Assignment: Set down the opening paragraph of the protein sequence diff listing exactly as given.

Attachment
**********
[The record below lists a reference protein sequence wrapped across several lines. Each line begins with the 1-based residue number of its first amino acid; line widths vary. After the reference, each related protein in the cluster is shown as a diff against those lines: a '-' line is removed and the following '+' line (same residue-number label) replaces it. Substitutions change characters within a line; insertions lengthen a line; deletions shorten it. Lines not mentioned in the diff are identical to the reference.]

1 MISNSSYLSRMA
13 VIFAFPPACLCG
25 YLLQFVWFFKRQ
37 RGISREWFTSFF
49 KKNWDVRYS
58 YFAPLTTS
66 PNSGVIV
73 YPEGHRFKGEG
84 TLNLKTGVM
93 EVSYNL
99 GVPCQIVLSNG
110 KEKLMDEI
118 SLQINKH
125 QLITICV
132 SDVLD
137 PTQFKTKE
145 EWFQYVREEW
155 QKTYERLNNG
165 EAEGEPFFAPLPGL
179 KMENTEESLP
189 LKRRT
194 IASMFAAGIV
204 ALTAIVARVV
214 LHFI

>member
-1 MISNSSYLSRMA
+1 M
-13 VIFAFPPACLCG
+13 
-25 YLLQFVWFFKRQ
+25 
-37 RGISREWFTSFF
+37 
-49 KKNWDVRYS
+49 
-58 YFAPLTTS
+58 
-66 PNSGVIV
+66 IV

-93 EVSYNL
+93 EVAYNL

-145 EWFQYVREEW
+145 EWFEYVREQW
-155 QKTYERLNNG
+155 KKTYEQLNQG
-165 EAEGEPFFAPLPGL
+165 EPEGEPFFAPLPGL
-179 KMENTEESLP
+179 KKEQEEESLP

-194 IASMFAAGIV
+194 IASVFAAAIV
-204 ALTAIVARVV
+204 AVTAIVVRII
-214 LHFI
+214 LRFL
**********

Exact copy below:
[The record below lists a reference protein sequence wrapped across several lines. Each line begins with the 1-based residue number of its first amino acid; line widths vary. After the reference, each related protein in the cluster is shown as a diff against those lines: a '-' line is removed and the following '+' line (same residue-number label) replaces it. Substitutions change characters within a line; insertions lengthen a line; deletions shorten it. Lines not mentioned in the diff are identical to the reference.]